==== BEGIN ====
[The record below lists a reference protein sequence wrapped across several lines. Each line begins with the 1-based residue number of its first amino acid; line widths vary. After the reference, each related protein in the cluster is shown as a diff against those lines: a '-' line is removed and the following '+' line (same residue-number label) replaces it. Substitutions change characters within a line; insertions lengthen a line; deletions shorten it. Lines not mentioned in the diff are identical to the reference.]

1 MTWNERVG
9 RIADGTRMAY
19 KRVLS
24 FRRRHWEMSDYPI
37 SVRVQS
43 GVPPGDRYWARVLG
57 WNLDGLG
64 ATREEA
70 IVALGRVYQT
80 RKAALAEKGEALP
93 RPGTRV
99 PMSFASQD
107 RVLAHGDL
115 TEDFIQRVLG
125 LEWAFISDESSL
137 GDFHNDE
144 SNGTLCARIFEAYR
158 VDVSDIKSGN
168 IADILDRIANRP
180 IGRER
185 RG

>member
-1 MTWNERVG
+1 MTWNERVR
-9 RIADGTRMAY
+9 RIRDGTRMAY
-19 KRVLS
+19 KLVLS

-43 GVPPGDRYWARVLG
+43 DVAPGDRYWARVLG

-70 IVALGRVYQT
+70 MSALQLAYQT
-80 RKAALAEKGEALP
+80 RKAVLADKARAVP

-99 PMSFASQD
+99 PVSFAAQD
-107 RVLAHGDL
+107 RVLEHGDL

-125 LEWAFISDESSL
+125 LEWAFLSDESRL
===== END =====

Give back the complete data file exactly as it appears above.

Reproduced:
[The record below lists a reference protein sequence wrapped across several lines. Each line begins with the 1-based residue number of its first amino acid; line widths vary. After the reference, each related protein in the cluster is shown as a diff against those lines: a '-' line is removed and the following '+' line (same residue-number label) replaces it. Substitutions change characters within a line; insertions lengthen a line; deletions shorten it. Lines not mentioned in the diff are identical to the reference.]

1 MTWNERVG
9 RIADGTRMAY
19 KRVLS
24 FRRRHWEMSDYPI
37 SVRVQS
43 GVPPGDRYWARVLG
57 WNLDGLG
64 ATREEA
70 IVALGRVYQT
80 RKAALAEKGEALP
93 RPGTRV
99 PMSFASQD
107 RVLAHGDL
115 TEDFIQRVLG
125 LEWAFISDESSL
137 GDFHNDE
144 SNGTLCARIFEAYR
158 VDVSDIKSGN
168 IADILDRIANRP
180 IGRER
185 RG

>member
-1 MTWNERVG
+1 MTWNERVR
-9 RIADGTRMAY
+9 RIRDGTRMAY
-19 KRVLS
+19 KLVLS

-43 GVPPGDRYWARVLG
+43 DVAPGDRYWARVLG

-70 IVALGRVYQT
+70 MSALQLAYQT
-80 RKAALAEKGEALP
+80 RKAVLADKARAVP

-99 PMSFASQD
+99 PVSFAAQD
-107 RVLAHGDL
+107 RVLEHGDL

-125 LEWAFISDESSL
+125 LEWAFLSDESRL